July 27, 2009

Justify My Netflix: Mongol

(Like many Netflix customers, I too can get quite lax with the timely watching and returning of my movies, which of course defeats the entire purpose of having a flat-rate rental plan in the first place. To combat that, I am now writing standardized mini-reviews of each and every movie I end up watching through Netflix, both instantly and on DVD. Don't forget, all previous 'Justify My Netflix' reviews can be found on CCLaP's main movie page.)

Mongol, the movie

Today's movie: Mongol, 2007 (Amazon | IMDB | Netflix | Wikipedia)

Why I added it to my queue: Because this was one of those infamous international productions that have been getting so much attention in the 2000s, an attempt by a collection of startup companies in places like Asia, Russia and the Middle East to create an action thriller just as visually impressive as one coming out of Hollywood; and not only that, but an action thriller going directly against the usual sensibilities of Western civilization, a bombastic quasi-historical epic about infamous medieval "butcher" Genghis Khan, but one where he is the noble hero and all of us the villains. Because it garnered an Oscar nomination last year, made the top-ten lists of a number of respected American critics, and is just part one of a coming trilogy that I suspect is going to just keep getting more and more popular as it continues. (Part two, The Great Khan, comes out next summer.)

The reality: It's funny, isn't it, how the same blood-and-blades semi-historical frippery that usually gets eyerolls from American critics when made here (think Braveheart) will get raves and Oscar nominations when produced as a subtitled foreign film? Because that's certainly the first thing to understand about Mongol before you sit down and watch it, that it's not much more than some silly, gory "Kevin Costner is a sexy Robin Hood" period piece (with in fact even director Sergei Bodrov admitting that huge chunks of the script are simply made up, in that the Mongols were still a pre-literate society in the late 1100s when this takes place), and with the impressive part being not the story itself but rather that it was pulled off by a series of "third world" professionals who weren't supposed to be able to actually accomplish something this slick-looking, and certainly not for the fraction of the cost of the usual Hollywood production that it took ($20 million, versus the $100 million or more it would take an American production company to make a movie that looks like this). Now, that said, this is undoubtedly on the intelligent high end of the epic action-thriller scale, and easily worth the price of admission alone just for the sweeping views of central Asia where it was filmed; and I admit, it was jarring in a pleasing way to watch a big historical saga like this but where a traditionally-viewed villain was portrayed as a hero, not exactly an apology for the atrocities of the real Genghis Khan but rather a post-nationalism acknowledgment that pretty much everyone was that nasty back then. Although I wouldn't go to any special trouble to see it, it's definitely worth adding to your rental queue or picking up at the store if you accidentally come across it.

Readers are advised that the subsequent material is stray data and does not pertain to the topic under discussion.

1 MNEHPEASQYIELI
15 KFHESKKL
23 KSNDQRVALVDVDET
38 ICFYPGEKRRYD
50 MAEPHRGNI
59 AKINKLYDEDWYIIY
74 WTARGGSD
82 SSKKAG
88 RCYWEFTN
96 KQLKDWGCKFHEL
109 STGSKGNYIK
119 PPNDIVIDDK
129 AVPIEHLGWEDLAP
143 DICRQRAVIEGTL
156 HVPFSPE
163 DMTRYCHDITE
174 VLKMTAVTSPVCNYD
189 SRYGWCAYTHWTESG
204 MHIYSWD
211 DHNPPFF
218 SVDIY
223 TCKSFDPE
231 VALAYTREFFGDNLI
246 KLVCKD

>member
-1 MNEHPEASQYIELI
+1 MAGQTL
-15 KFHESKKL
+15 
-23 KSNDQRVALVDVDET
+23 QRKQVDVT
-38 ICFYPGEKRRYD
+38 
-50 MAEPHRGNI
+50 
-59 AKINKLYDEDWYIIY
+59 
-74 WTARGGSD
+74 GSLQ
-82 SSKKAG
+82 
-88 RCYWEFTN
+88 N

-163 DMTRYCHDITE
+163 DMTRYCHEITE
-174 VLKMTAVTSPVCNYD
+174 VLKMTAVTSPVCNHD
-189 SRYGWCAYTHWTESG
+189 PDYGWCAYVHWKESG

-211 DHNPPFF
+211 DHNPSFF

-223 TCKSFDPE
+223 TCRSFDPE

Strangest piece of trivia: Altogether, the cast and crew of this production comprised over forty nationalities.

Worth your time? Yes, if you like bombastic gory quasi-historical action thrillers. If not, then maybe not.

Filed by Jason Pettus at 8:18 PM, July 27, 2009. Filed under: Movies | Reviews |